There are other requirements for ETOPS as well. Because participants must be able to travel great distances over water, communication needs change. There are multiple options to establish and maintain adequate communications. The most common is the high-frequency (HF) radio, which works by bouncing the signal off of the atmosphere, and as a result depends on the weather for a good signal. Another option is the satellite phone, which can also suffer from occasional signal reliability and is expensive to operate. ACARS (Aircraft Communication and Reporting System) is also common, and acts essentially as an onboard email, text, and fax system.

The most obvious need on long ETOPS flights is for extra fuel, and there are a number of FARs and exemptions that can be used to set forth a particular airline’s fuel requirements. But, when comparing the alternate fuel requirements for flight of similar distances over land and water, the water route will carry more fuel and thus will cost more.

ETOPS is generally required for twinjet airplanes when the airplane will be more than 60 minutes from an adequate airport, where the word “adequate” generally means just a runway. It doesn’t need to be new or fancy or even have a ground-based approach. It just needs to be a concrete or asphalt strip long enough to safely land an airplane in the most dire circumstances. A flight operating under an ETOPS flight plan can be dispatched for varying lengths of time. An ETOPS 120 flight is one that will be 120 minutes, or two hours, from an airport at some point in its journey.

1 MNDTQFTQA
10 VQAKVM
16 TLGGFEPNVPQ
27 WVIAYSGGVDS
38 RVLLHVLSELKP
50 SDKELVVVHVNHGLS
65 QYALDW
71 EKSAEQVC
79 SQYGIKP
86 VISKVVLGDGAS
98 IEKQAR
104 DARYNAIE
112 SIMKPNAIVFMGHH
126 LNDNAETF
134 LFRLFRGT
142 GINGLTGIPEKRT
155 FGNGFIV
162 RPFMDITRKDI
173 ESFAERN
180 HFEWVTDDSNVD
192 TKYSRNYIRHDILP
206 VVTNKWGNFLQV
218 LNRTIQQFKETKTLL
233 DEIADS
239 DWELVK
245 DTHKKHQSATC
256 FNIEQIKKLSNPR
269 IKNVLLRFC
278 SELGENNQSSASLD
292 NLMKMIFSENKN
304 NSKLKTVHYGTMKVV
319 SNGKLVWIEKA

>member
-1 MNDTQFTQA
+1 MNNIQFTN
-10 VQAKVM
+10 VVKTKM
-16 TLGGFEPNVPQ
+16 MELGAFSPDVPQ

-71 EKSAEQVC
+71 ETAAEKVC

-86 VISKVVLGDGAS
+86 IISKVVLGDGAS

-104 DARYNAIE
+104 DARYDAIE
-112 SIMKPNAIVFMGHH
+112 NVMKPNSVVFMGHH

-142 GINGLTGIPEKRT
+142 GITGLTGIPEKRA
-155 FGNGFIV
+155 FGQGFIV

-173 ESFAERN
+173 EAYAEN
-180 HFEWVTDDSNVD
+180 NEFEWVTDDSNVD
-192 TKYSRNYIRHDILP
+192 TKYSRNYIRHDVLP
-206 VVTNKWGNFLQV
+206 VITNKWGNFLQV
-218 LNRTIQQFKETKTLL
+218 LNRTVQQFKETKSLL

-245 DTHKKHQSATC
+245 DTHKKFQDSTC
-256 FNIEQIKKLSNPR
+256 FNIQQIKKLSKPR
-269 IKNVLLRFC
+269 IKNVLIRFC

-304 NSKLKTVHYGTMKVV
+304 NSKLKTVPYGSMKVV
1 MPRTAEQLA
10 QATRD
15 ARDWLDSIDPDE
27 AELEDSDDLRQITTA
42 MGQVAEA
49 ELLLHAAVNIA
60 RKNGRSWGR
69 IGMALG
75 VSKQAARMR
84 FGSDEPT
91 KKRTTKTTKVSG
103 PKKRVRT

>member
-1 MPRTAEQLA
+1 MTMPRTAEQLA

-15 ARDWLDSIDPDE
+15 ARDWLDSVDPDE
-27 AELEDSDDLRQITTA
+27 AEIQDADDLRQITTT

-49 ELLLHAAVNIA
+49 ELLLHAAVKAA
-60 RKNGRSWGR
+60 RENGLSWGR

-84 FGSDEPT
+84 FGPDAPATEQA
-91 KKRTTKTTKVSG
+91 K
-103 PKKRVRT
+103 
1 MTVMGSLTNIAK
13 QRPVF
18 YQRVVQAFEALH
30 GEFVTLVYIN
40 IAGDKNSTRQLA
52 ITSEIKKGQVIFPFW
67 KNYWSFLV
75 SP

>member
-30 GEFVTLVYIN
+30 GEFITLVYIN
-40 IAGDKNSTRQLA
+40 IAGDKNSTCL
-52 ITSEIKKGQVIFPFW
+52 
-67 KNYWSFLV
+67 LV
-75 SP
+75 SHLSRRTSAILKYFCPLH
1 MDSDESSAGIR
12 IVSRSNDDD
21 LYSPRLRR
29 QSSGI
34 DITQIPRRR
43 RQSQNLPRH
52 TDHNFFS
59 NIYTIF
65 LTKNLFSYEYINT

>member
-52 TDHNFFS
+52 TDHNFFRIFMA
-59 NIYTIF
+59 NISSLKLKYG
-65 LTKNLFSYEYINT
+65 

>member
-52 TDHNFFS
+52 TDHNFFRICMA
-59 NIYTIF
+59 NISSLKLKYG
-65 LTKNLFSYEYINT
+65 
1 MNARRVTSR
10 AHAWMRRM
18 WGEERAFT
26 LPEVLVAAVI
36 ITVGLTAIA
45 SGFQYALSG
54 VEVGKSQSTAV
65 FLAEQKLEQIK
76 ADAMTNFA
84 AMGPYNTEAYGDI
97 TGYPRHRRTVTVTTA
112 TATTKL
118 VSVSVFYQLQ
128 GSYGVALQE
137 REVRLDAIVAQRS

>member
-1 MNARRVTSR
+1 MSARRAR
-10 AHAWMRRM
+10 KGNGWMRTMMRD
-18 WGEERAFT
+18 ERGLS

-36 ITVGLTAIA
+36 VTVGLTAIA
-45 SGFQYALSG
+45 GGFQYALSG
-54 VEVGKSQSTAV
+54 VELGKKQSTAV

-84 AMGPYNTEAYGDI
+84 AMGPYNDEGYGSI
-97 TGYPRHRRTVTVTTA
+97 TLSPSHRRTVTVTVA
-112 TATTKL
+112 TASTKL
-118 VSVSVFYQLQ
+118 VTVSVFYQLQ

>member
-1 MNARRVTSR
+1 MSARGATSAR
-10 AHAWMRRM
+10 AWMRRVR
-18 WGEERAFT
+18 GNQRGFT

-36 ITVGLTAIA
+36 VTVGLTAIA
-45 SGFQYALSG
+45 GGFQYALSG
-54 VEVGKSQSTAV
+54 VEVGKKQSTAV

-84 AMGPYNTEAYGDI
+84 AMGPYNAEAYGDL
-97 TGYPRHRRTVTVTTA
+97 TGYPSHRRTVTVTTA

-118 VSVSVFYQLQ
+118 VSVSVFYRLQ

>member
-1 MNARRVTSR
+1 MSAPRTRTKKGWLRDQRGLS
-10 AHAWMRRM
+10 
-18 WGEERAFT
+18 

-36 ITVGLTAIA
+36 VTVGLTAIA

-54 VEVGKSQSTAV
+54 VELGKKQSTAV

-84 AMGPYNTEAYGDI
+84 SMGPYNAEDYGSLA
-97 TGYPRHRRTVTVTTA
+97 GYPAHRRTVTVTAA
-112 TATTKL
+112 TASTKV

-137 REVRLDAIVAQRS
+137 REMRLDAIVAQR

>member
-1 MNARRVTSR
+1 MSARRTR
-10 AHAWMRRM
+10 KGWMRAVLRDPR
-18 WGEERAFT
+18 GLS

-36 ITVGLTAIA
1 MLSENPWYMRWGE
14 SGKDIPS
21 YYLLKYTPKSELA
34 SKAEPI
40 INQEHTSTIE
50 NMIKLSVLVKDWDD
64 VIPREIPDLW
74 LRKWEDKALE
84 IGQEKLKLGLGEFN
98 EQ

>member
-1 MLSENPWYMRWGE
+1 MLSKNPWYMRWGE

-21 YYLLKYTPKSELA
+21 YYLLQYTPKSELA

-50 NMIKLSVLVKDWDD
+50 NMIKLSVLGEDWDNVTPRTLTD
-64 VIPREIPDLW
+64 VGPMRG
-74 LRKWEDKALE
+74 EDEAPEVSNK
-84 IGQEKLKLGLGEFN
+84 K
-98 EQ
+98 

It is not uncommon to see 737s with ETOPS approval for flights across the Gulf of Mexico or from the northeast to the Caribbean. The longest stretch of pure open-water flying in the world is between Hawaii and California, and the 737 is a common airplane for the route.

ETOPS adds several layers of safety and protection for passengers and crew, and while it’s a cumbersome process, it pays dividends. Just in the last few weeks, a Delta 757 diverted to Iwo Jima in the Pacific en route to Guam. Iwo Jima is a common alternate for Pacific flights. In this case, the system proved once again that it works as intended—red tape and all.—Chip Wright